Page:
Digging deeper: The archaeology of gold mining in Queensland


  • Geraldine Mate Queensland Museum and College of Arts, Society and Education, James Cook University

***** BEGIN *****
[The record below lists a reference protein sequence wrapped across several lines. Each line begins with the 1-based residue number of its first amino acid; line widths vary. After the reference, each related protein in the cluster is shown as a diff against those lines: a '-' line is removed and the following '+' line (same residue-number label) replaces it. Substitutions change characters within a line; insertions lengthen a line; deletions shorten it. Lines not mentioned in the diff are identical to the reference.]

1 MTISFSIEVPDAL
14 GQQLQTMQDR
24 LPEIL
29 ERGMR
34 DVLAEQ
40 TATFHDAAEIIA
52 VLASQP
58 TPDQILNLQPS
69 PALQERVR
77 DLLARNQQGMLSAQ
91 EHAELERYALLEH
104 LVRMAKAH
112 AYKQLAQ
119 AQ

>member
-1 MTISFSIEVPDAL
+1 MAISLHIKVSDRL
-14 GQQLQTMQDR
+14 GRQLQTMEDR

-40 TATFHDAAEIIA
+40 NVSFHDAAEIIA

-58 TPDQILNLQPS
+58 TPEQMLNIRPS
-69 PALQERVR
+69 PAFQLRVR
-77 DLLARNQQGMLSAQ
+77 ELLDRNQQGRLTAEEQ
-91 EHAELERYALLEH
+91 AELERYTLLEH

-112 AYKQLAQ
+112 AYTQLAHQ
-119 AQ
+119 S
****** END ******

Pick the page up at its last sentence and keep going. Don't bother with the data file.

From the 1860s mining has been a key feature of the economic landscape of Queensland. In excess of 40 investigations into historical goldfields in Queensland have been undertaken since the late 1970s, falling predominantly into two fields – historical examinations and cultural heritage surveys. This review of archaeological work on historical gold mining in Queensland examines the geographic areas investigated, the approaches used and analyses undertaken. The results presented indicate there are limitations in our current understandings and interpretations of the archaeology of historical goldfields. Studies have primarily focussed on identification of industrial heritage, rather than encompassing both industrial and domestic domains. Work predominantly comprises brief cultural heritage surveys or historical studies with supplementary reference to material remnants rather than full-scale comprehensive and systematic survey or excavation. Despite the range of investigations, there are few syntheses capitalising on the body of work undertaken and little in-depth research of people, place and behaviour is being carried out. This overview is used to suggest possible frameworks for more detailed analysis, allowing a fuller understanding of social, cultural and industrial facets of these settlements.